Joint Vendor Performance in Multi-Sourcing Arrangements: The Role of the Guardian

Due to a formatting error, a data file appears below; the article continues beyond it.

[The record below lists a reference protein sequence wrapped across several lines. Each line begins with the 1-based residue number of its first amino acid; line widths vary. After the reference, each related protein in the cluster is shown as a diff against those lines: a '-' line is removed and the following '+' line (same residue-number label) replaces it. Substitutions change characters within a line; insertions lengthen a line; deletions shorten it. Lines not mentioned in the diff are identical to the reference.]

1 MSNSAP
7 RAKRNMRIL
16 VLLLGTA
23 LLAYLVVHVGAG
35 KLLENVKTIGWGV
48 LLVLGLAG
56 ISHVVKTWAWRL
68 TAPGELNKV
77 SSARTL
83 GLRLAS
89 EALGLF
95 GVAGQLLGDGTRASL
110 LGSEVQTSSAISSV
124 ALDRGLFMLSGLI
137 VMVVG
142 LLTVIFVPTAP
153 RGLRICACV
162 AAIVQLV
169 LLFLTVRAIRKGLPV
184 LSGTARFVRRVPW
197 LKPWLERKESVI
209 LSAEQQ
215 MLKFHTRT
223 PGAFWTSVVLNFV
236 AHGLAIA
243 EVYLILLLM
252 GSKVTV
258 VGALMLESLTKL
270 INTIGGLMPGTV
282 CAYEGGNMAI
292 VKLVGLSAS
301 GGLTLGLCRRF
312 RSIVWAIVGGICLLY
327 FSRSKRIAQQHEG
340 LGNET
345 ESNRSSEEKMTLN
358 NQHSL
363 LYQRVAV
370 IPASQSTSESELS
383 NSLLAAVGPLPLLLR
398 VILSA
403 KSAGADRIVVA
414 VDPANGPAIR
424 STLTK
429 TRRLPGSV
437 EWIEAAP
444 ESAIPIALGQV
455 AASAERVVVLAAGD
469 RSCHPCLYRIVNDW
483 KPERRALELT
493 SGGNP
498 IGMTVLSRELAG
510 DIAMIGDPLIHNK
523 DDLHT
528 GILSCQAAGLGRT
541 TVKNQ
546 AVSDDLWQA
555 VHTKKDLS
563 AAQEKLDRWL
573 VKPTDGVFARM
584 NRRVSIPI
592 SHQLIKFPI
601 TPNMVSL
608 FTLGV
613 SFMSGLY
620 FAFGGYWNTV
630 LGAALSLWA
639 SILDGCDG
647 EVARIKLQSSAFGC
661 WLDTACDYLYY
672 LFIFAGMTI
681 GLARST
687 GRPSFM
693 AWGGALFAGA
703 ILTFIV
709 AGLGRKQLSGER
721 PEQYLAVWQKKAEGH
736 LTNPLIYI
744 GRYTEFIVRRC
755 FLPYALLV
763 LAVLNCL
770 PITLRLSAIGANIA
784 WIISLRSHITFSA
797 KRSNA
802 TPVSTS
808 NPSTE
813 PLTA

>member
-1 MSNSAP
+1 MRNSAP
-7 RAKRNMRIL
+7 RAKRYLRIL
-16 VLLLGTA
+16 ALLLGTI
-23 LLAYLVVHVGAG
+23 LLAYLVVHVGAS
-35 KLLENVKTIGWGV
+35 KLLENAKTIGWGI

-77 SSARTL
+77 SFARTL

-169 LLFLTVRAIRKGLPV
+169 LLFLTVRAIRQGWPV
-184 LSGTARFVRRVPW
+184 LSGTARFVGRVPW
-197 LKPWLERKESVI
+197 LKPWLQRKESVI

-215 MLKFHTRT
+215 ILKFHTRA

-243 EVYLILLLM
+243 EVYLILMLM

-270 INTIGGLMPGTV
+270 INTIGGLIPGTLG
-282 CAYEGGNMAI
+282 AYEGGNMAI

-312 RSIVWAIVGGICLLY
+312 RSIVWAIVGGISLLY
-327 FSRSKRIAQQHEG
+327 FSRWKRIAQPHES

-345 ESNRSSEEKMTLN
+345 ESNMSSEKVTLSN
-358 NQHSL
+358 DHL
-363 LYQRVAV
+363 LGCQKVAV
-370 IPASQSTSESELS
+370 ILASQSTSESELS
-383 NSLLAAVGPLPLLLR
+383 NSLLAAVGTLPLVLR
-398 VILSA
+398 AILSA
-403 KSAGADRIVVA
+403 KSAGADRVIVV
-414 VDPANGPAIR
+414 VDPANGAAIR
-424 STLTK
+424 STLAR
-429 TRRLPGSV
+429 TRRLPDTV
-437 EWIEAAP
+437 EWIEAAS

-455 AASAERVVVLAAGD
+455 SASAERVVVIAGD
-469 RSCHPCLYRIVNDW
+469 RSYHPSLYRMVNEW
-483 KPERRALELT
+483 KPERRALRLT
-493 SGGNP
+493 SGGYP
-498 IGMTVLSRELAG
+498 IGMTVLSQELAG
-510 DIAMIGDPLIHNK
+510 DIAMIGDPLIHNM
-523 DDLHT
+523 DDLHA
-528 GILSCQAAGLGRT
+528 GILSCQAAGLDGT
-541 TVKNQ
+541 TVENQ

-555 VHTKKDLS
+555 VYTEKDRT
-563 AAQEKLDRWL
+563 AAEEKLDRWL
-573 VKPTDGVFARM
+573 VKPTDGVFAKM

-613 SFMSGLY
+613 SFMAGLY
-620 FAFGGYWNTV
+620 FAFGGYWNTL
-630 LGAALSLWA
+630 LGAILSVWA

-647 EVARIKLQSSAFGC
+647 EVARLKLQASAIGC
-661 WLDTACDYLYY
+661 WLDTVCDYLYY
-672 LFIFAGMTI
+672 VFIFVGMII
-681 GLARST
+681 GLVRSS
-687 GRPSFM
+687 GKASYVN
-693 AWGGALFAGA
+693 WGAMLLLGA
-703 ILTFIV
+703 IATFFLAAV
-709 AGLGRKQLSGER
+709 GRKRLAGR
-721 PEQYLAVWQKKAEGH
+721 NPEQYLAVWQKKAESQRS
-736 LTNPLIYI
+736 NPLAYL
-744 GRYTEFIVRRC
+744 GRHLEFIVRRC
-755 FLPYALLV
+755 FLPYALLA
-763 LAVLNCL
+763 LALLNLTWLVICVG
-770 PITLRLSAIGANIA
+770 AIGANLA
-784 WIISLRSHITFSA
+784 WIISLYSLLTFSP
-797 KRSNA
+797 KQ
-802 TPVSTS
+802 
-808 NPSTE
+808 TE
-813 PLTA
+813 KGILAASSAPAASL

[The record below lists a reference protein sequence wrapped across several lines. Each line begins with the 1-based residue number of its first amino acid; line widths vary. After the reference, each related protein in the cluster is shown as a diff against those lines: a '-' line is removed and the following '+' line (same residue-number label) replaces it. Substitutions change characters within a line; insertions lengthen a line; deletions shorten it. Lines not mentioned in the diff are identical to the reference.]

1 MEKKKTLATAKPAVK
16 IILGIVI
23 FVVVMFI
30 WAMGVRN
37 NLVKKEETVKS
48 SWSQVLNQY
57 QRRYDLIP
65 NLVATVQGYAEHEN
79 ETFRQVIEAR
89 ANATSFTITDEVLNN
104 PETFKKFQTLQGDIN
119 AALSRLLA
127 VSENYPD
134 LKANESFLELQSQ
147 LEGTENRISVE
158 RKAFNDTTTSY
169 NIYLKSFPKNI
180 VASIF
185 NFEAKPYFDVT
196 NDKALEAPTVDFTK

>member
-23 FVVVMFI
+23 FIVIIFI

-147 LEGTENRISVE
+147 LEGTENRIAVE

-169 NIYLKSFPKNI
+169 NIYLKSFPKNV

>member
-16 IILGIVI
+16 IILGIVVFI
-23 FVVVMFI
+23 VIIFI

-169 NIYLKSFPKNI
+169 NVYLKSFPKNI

This paper examines joint vendor performance of multi-sourcing arrangements. Using an Information Processing View, we argue that managing interdependencies between multiple vendors imposes substantial information processing (IP) requirements on clients. To achieve high joint performance, clients therefore need to possess sufficient IP capacity. We examine how three sources of IP capacity, two internal (informal/formal governance and the client’s architectural knowledge) and one external (the use of a guardian vendor) affect joint performance. In the case of internal sources of IP capacity, we find that formal governance and architectural knowledge contribute to joint performance, while informal governance is beneficial only in concert with architectural knowledge. Interestingly, the use of a guardian vendor as an external source of IP capacity does not necessarily increase the joint performance of the multi-sourcing arrangement. The guardian vendor contributes to joint performance in settings where the client deploys strong governance but lacks architectural knowledge. Against common views in the outsourcing literature, the guardian model does not relieve clients from governance efforts but it helps them compensate for knowledge gaps. We conclude by offering theoretical and practical implications.